Golfers are notorious for learning about, and many times investing in, the latest and greatest golf equipment. And for good reason! The technology is impressive and the equipment itself is a big factor in whether folks enter and stay in the game.
With this being said, there is so much out there that is perceived as fact and it might not be the case. As a golf educator, it is important that equipment evaluation and recommendation for my students be a major part of their learning. So, I have to be informed on what’s out there and need to be able to help my students choose equipment that is suitable for them while separating marketing methods versus realities.
Custom Fit Golf Clubs
You need and want custom fit clubs to minimize swing errors and maximize your swing strengths. In fact, it is more important for the average player than not. While fitted clubs do not guarantee a lower handicap or improved swing, it can greatly assist you in becoming a better player who enjoys the game more. The idea of a clubhead, shaft, and grip designed for you and your swing is huge!
Myth: Lower Loft Equals More Distance
As counter-intuitive as it sounds, getting more distance off the tee often requires a higher lofted club. There is belief about “run” after the ball lands, but there is a distance relationship involving carry and roll that has been researched to show higher loft is necessary and desired for better overall distance. Unless your swing speed is about 100 mph, you should consider 11-12 degrees of loft. Ladies—consider a higher loft at 14-16 degrees to increase your distance off the tee.
Myth: Longer Length Equals More Distance
Most drivers sold today are too long for most players. The longer the club, the more likely you will be to hit it off-center, creating a less solid shot, resulting in shorter distance. For every quarter inch you miss the sweet spot on your driver, you lose about 5 yards in distance.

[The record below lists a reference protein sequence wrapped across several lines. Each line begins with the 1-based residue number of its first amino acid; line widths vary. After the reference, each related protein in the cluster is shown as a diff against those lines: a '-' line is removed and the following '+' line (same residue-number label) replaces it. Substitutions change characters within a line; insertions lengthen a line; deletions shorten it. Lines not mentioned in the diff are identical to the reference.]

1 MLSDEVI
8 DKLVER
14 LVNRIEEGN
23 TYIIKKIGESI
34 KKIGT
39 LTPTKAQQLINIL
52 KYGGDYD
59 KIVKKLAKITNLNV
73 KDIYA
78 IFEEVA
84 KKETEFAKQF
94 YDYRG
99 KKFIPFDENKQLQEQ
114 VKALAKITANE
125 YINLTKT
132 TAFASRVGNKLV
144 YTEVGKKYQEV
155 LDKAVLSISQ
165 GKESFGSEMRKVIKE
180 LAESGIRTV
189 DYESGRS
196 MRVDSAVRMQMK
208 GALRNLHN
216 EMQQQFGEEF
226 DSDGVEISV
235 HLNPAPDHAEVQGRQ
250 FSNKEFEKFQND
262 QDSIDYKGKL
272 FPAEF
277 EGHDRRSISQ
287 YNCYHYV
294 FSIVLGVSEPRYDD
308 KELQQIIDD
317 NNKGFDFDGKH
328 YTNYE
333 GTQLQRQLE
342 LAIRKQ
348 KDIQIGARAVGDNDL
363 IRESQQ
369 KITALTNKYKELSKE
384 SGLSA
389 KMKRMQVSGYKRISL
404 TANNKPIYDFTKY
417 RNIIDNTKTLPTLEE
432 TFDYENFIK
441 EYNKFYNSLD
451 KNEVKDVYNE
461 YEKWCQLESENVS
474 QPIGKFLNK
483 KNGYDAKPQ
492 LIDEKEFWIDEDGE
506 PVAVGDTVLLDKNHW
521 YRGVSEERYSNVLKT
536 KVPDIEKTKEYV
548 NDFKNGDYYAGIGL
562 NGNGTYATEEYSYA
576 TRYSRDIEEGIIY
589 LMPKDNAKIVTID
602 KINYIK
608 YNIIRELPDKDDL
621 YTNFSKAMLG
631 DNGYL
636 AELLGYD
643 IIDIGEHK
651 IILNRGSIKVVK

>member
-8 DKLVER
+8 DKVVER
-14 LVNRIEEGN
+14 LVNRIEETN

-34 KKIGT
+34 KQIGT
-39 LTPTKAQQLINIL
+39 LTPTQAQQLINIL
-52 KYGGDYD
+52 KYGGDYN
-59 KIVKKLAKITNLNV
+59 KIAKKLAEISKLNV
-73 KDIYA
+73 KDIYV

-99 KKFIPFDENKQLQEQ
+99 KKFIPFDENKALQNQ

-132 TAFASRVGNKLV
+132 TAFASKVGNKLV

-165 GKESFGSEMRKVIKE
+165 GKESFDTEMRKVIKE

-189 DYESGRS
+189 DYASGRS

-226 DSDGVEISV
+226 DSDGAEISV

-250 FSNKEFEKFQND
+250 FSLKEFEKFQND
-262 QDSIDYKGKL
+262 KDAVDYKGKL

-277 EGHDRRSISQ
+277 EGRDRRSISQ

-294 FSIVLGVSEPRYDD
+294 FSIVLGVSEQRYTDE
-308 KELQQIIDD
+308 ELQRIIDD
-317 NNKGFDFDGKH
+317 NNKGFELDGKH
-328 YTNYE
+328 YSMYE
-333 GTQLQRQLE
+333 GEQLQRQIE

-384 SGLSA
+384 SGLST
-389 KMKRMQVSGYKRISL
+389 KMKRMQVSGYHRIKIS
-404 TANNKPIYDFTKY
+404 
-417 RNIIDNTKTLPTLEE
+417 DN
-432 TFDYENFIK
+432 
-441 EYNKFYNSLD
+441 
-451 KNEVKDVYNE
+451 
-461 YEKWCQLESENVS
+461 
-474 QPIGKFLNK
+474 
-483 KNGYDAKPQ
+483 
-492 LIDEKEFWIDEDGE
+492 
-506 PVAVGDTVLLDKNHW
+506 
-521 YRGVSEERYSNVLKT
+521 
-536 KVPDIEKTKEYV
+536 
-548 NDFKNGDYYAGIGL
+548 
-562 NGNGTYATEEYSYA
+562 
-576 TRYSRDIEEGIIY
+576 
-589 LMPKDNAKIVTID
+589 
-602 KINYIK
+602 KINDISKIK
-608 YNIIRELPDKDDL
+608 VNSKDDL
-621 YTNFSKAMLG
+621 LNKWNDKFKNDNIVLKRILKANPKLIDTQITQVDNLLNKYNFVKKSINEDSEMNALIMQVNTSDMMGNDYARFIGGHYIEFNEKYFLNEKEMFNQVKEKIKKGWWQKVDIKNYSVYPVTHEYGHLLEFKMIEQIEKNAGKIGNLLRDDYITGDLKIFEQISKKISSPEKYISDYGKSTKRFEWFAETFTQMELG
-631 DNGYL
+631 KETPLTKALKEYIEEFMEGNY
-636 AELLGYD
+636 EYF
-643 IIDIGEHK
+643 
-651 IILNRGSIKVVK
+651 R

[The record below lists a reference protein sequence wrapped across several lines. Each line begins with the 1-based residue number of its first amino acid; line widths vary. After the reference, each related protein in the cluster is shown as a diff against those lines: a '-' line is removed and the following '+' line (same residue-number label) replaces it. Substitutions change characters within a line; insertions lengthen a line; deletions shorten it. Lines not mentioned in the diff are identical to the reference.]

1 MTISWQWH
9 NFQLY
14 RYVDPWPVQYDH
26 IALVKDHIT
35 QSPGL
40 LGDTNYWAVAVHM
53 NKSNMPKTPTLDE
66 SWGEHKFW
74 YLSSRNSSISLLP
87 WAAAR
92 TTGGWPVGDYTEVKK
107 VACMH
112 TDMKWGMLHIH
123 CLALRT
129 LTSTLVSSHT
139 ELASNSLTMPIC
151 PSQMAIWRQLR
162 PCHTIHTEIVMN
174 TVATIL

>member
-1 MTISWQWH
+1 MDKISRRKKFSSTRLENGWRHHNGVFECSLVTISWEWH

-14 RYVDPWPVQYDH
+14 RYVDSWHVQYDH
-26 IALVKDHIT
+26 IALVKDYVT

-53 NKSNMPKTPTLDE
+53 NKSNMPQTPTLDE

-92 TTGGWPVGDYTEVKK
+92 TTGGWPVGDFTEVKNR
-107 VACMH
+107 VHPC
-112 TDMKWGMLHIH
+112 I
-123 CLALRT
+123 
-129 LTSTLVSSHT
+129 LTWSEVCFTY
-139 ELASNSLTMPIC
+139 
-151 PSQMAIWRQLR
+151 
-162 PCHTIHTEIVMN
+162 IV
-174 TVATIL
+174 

Myth: The Newest Golf Clubs Have a Larger Sweet Spot
This is a bit misleading. Many drivers have a larger moment of inertia, but the sweet spot/center of gravity is a point that is about the size of a pin head. It can’t get larger or smaller…it just is. With that being said, the larger club heads with a higher moment of inertia can take some of the twisting out that occurs when there is an off-center hit and the potential to hit a more accurate drive is enhanced.
Myth: You Can Purchase the Same Clubs that Tiger Uses
While the head design and brand maybe similar, tour players go through extensive fittings that are particular to that player. Testing each shaft in each club to provide optimal ball flight along with grinding/shaping of each clubhead is time consuming and necessary for these top players. It is not to say that you won’t be purchasing good golf clubs, just no where near what the Tour player is actually using. Getting custom fit for your swing, regardless of the manufacturer, can help you get what you need.
Myth: If It Is Not a “Brand Name” Club, the Equipment is “Junk”
This is clearly misunderstood. Some of the finest golf clubheads are made in the same foundries as most manufacturers, just not mass-produced, mass advertised, and then mass-assembled here in the United States. Many times, these clubheads are not brand names but still end up as very high-quality clubs because they are custom fit and then built to your specific needs. Note that knock-offs do not fall into this category. Many times these cheap imitations are junk and should be avoided even if they look cosmetically close.
Myth: Cutting Down Clubs for Women and Juniors is Good
Please do not do this. While you are addressing an important variable in the fitting process (length), you could very well be changing the club’s characteristics by making them too heavy, too stiff, etc. For junior clubs, weight and flex are crucial, and thankfully there are many terrific options. Ladies—know that you can also purchase single clubs or a set built to your specifications with many manufacturers.